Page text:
As Bhutan has increasingly opened to the outside world and the national modernization process has gained momentum, from the late 1980s, Bhutan has taken important steps to maintain its biodiversity and lay the foundation for its future conservation. A very important step was the declaration by His Majesty the Fourth King of Bhutan to keep at least 60% of the country forested at all times. In 1993, the original wildlife protection zones on Bhutan’s northern and southern borders were expanded and upgraded to a system of full protection areas, which today covers 26% of the country and the complete range of natural habitats found in Bhutan. The protected areas system has a central place in the conservation of the avifauna of Bhutan, within important parts of the ranges of various globally threatened or near-threatened species lying within these areas. Major protected areas are discussed below, including examples of wildlife species found in those areas.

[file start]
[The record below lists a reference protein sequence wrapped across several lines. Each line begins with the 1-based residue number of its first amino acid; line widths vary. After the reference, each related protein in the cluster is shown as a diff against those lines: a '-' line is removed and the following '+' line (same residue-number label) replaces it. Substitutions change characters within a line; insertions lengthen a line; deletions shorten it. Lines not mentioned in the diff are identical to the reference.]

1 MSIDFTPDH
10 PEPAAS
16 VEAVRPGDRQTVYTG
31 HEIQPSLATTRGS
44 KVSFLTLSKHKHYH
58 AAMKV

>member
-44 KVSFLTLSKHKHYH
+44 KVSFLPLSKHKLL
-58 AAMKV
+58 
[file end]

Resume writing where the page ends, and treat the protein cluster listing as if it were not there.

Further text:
At Off to Bhutan, we carefully research emerging opportunities for our guests, such as when new areas of the country are opened to foreign tourists by the Royal Bhutan Government. We also explore the various nature preserves, parks, and other rural areas to provide a unique insider’s perspective to the best locations for viewing Bhutan’s endemic flora and fauna. We look forward to sharing what we have found with you.
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